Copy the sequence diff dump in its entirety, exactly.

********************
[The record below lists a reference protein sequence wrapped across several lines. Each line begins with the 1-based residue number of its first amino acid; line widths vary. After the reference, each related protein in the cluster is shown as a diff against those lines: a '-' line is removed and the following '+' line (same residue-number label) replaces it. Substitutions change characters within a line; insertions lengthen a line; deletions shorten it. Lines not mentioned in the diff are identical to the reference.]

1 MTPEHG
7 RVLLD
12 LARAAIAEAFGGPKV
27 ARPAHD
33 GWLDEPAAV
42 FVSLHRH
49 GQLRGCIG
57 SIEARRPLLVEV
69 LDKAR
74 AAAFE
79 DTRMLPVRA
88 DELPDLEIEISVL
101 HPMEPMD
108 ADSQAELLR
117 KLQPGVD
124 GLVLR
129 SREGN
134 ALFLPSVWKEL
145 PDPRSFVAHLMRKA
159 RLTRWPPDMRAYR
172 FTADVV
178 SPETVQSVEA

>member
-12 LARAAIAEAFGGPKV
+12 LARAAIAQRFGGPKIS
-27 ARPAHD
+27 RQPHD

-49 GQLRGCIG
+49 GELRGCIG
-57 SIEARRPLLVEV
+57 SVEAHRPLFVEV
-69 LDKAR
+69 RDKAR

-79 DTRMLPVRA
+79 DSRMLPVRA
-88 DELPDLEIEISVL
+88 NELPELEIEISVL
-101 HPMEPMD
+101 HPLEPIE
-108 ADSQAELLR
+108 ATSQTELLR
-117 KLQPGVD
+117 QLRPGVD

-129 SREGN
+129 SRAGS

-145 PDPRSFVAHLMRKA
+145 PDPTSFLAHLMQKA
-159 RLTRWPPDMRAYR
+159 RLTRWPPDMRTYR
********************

[The record below lists a reference protein sequence wrapped across several lines. Each line begins with the 1-based residue number of its first amino acid; line widths vary. After the reference, each related protein in the cluster is shown as a diff against those lines: a '-' line is removed and the following '+' line (same residue-number label) replaces it. Substitutions change characters within a line; insertions lengthen a line; deletions shorten it. Lines not mentioned in the diff are identical to the reference.]

1 MTPEHG
7 RVLLD
12 LARAAIAEAFGGPKV
27 ARPAHD
33 GWLDEPAAV
42 FVSLHRH
49 GQLRGCIG
57 SIEARRPLLVEV
69 LDKAR
74 AAAFE
79 DTRMLPVRA
88 DELPDLEIEISVL
101 HPMEPMD
108 ADSQAELLR
117 KLQPGVD
124 GLVLR
129 SREGN
134 ALFLPSVWKEL
145 PDPRSFVAHLMRKA
159 RLTRWPPDMRAYR
172 FTADVV
178 SPETVQSVEA

>member
-12 LARAAIAEAFGGPKV
+12 LARAAIAQRFGGPKIS
-27 ARPAHD
+27 RQPHD

-49 GQLRGCIG
+49 GELRGCIG
-57 SIEARRPLLVEV
+57 SVEAHRPLFVEV
-69 LDKAR
+69 RDKAR

-79 DTRMLPVRA
+79 DSRMLPVRA
-88 DELPDLEIEISVL
+88 NELPELEIEISVL
-101 HPMEPMD
+101 HPLEPIE
-108 ADSQAELLR
+108 ATSQTELLR
-117 KLQPGVD
+117 QLRPGVD

-129 SREGN
+129 SRAGS

-145 PDPRSFVAHLMRKA
+145 PDPTSFLAHLMQKA
-159 RLTRWPPDMRAYR
+159 RLTRWPPDMRTYR